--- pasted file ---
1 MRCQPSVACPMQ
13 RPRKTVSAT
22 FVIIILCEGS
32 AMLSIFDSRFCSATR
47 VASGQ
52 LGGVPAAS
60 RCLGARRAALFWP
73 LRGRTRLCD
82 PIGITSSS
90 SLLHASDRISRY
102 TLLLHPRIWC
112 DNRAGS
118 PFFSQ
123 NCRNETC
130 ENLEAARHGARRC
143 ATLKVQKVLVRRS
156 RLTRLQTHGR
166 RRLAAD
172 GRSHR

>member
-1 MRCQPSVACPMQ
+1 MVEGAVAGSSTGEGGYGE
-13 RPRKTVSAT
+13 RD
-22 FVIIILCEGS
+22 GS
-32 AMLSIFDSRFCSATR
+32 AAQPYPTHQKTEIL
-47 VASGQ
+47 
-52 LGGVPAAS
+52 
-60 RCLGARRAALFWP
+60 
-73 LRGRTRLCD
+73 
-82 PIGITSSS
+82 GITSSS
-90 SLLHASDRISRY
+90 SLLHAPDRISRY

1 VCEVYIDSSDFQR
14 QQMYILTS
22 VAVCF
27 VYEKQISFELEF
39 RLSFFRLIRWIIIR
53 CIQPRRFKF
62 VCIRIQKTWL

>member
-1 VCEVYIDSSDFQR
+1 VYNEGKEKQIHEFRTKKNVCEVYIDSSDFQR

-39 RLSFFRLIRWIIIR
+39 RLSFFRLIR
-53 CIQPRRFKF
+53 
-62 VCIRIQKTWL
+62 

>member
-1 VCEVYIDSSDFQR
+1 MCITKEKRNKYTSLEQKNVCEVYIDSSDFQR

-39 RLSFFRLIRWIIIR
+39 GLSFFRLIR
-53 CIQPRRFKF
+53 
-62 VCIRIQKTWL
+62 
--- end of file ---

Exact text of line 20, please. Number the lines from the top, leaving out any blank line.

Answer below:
>member